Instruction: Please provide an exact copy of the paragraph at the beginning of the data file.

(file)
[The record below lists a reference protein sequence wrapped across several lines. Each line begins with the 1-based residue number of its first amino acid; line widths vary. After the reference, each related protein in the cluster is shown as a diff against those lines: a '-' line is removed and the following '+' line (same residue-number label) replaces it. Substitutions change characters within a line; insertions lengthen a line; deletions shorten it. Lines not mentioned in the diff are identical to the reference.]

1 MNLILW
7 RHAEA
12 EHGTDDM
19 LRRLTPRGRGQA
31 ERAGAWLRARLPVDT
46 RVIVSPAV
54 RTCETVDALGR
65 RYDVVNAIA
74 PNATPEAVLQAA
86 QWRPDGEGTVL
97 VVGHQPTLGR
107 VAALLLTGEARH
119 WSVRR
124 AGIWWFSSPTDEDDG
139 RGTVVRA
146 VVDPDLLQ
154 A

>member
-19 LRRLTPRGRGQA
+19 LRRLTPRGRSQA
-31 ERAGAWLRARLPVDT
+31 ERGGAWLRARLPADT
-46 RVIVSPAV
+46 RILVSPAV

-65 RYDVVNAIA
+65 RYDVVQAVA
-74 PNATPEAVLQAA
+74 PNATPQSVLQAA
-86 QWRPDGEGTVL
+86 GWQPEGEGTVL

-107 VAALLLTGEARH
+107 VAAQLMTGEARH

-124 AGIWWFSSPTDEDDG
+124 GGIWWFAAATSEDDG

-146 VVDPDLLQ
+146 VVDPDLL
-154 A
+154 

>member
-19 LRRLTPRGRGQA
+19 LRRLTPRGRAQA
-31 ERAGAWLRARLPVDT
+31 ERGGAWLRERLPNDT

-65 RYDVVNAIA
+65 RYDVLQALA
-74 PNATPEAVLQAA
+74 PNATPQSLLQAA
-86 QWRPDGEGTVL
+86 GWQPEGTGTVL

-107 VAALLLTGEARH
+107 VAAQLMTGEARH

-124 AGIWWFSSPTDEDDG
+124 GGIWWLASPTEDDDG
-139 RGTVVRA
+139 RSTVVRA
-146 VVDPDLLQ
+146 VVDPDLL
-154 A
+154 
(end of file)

[The record below lists a reference protein sequence wrapped across several lines. Each line begins with the 1-based residue number of its first amino acid; line widths vary. After the reference, each related protein in the cluster is shown as a diff against those lines: a '-' line is removed and the following '+' line (same residue-number label) replaces it. Substitutions change characters within a line; insertions lengthen a line; deletions shorten it. Lines not mentioned in the diff are identical to the reference.]